Tuesday, April 26, 2011
Finished The Adventures of Sherlock Holmes by Sir Arthur Conan Doyle. It is the first collection of Holmes short stories, each originally published in the Strand Magazine, then published in book form in 1892. I'm not usually a fan of short stories, but because these deal with the same two characters it's more like a collection of sketches. The stories were fun to read and while often predictable, suspenseful nonetheless. When the client in "The Adventure of the Engineer's Thumb" is trapped inside the terrible stamping machine it reminded me of the hero in The Phantom of the Opera being trapped in the same sort of situation. In several stories Holmes mentions the menace that lies in wait in the quiet country hamlets, spoiling Watson's enjoyment of the scenery while they rush through the countryside by train. It seems funny to me that Holmes eventually retires to the country to keep bees when he seems to have such a horror of it.
Finished Daniel Boone written and illustrated by James Daugherty. It won the Newbery Medal in 1940. This book joins The Story of Mankind as one of my least favorite Newbery Medalists. In it's telling of Boone's adventures on the American frontier, it portrays the brutality and prejudice of the time all too vividly. Boone is a hero fighting for freedom and land. Native Americans are depicted as blood-thirsty savages. I found this perspective puzzling after having read some of the preceding Newbery Medalists, in particular Calico Bush and Caddie Woodlawn, where settlers learn to live peaceably with neighboring tribes.
Daugherty was trained as a painter. His illustrations for the book are lurid, disturbing, and while skillfully rendered, difficult to appreciate.
Monday, April 11, 2011
Finished Lady Audley's Secret by Mary Elizabeth Braddon. Originally published in 1862, it is a sensational novel involving murder, bigamy and madness. Braddon wrote many stories of this sort that were serialized in penny dreadfuls for the entertainment of the lower classes. This made me think of Louisa May Alcott's sensational fiction of the same period.
The prose is very straightforward and accessible. The pace is fast and the story compelling. In some ways I think the use of travel by railroad and message by telegraph increased the pace even more. Robert Audley's fondness for his missing friend George Tallboys and his attraction to George's sister Clara, in whose face he sees George, reminded me of Charles Rider's attraction to the Marchmain family in Brideshead Revisted. The story itself also reminded me of Wilke Collins' The Woman in White.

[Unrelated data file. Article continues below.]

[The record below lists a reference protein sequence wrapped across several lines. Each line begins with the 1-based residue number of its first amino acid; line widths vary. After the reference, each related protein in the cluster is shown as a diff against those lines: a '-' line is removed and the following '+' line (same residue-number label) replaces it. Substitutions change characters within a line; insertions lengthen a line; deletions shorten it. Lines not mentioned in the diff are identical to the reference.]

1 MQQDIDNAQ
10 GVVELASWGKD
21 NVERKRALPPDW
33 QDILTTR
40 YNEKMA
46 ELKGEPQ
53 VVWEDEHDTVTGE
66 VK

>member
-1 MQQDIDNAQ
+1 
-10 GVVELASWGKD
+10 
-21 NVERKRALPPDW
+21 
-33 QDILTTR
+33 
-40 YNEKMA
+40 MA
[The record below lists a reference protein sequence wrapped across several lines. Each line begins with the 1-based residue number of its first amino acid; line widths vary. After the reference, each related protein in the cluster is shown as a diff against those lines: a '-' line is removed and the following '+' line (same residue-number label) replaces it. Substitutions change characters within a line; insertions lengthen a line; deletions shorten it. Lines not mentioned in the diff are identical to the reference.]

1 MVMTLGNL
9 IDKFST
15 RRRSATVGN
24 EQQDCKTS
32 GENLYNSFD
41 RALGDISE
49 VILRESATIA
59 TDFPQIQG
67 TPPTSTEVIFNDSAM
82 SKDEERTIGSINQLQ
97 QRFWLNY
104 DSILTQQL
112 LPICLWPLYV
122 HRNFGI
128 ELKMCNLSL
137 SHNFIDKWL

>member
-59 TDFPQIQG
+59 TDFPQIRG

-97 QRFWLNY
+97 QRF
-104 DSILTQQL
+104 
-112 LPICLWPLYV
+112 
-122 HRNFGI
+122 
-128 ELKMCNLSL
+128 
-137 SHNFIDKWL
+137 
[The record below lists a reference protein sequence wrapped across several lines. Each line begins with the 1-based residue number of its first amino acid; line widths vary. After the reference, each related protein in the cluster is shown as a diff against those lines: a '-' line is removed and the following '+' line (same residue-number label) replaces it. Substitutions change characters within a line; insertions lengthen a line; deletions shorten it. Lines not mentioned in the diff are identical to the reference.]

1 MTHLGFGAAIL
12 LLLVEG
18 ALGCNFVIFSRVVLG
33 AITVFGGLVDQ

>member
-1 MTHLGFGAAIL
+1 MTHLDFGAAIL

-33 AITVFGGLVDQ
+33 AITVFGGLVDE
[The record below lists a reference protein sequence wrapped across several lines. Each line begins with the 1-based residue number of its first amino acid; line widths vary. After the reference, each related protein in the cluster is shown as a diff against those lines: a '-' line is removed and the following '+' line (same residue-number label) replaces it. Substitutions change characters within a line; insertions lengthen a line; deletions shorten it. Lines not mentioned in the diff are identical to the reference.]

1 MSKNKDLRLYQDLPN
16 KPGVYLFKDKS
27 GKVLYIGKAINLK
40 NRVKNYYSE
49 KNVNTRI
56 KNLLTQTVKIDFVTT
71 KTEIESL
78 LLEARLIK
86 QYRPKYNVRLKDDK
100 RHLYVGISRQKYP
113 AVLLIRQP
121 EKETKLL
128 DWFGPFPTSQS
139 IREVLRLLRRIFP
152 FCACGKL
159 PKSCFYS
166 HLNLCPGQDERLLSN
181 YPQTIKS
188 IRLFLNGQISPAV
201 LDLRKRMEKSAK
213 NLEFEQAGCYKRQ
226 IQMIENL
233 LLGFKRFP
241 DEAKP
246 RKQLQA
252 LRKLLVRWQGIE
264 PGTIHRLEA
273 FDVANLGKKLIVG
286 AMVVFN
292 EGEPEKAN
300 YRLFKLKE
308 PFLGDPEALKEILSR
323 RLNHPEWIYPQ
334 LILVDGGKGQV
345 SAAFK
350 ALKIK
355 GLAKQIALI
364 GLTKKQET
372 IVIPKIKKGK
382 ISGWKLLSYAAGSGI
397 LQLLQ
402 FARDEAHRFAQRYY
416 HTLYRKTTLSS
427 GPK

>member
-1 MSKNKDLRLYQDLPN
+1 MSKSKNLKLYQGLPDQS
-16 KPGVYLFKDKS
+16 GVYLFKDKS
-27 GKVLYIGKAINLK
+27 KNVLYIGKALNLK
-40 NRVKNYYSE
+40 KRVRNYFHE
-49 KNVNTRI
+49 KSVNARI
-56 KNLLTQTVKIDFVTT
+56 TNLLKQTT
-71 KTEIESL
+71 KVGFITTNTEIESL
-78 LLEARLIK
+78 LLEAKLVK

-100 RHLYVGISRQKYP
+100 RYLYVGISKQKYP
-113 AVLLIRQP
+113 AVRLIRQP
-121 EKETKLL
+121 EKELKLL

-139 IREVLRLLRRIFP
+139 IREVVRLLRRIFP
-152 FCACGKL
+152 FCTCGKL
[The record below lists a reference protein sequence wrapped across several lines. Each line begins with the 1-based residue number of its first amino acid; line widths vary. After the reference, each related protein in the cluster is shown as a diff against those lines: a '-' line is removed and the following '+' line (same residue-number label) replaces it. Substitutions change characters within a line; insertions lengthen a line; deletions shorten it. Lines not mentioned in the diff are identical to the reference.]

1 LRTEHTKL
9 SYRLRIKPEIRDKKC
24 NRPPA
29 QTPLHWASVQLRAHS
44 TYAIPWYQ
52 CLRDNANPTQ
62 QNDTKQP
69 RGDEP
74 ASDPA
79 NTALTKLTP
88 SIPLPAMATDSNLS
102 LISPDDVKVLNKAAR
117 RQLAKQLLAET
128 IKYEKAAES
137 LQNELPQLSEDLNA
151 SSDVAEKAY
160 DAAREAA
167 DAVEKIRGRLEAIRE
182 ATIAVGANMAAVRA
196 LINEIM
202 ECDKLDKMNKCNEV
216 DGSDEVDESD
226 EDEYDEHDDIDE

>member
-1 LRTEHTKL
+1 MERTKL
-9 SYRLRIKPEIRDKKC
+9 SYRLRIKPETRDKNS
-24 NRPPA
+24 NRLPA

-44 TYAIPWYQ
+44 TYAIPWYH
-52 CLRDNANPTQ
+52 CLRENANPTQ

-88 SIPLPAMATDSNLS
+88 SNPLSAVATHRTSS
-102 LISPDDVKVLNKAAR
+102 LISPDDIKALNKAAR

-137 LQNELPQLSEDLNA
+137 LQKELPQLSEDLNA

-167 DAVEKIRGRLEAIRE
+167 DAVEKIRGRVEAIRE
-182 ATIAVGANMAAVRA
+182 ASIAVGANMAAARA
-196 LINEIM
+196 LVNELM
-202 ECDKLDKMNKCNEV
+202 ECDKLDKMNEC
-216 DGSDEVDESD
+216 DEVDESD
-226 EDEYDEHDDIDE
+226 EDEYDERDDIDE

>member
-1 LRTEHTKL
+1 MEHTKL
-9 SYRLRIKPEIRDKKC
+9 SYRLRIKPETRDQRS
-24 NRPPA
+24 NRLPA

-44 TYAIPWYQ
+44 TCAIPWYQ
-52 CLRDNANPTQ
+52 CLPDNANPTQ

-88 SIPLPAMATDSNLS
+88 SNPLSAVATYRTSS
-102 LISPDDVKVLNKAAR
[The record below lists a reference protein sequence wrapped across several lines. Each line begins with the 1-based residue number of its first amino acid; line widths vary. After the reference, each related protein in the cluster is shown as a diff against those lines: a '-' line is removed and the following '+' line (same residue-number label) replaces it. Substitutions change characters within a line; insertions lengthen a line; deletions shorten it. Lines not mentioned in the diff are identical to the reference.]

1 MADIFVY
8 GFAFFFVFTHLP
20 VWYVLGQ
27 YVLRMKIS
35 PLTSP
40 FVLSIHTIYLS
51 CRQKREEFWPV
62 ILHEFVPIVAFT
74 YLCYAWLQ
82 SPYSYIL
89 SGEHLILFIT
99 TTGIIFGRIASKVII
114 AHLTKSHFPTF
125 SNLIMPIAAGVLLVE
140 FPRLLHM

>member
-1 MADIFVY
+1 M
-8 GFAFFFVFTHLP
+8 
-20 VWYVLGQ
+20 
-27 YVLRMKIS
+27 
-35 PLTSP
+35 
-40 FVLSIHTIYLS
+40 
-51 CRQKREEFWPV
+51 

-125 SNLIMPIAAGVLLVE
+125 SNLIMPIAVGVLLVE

Posted by atleast at Monday, April 11, 2011
Tuesday, April 5, 2011
Finished Mindful Eating: A Guide to Rediscovering a Healthy and Joyful Relationship with Food by Jan Chozen Bays, M.D. I noticed it in a local book store and thought it might be a good guide to changing my eating habits on the path to better health. Having read The Mindful Way Through Depression last year, I was already familiar with the basic concepts of mindfulness. I think there are times when all of us eat without being in the moment. Wait, I just ate three pieces of pizza? I don't even remember doing that. This book helps you to cultivate a mindful eating practice and to recognize which of the seven types of hunger is distracting you during the day. I found this book interesting and full of easy to employ suggestions.
Jan Chozen Bays is a pediatrician and co-founder of the Great Vow Zen Monastery of Clatskanie, Oregon.
Posted by atleast at Tuesday, April 05, 2011
Friday, April 1, 2011
I recently read My Senator and Me: A Dog's-Eye View of Washington, D.C., written by Senator Ted Kennedy and illustrated by David Small. The book is about Splash, Kennedy's Portugese water dog, who went to work with his master every day. I first learned about this book when I read the New York Times article My Life as a Dog, by Colin H. P. Buckley back in February. Buckley writes about his experience as an intern answering letters and e-mails written to Splash by children who read the book. The book itself is charming, as are Small's illustrations. The cover image of Kennedy bears such a strong resemblance to the late senator that it made me smile. Small won the 2001 Caldecott Medal for his illustrations in So You Want to Be President? and the 1998 Caldecott Honor Medal for illustrating The Gardener.
Finished My Day: The Best of Eleanor Roosevelt's Acclaimed Newspaper Columns, 1936-1962. I took my time with this, reading two or three entries at breakfast on work days. I learned more about 20th century history from this book than any I read in school or after. It offers everything that Roosevelt's autobiography does not, her perspective, her opinions and her passions. An interesting and excellent read. Highly recommended.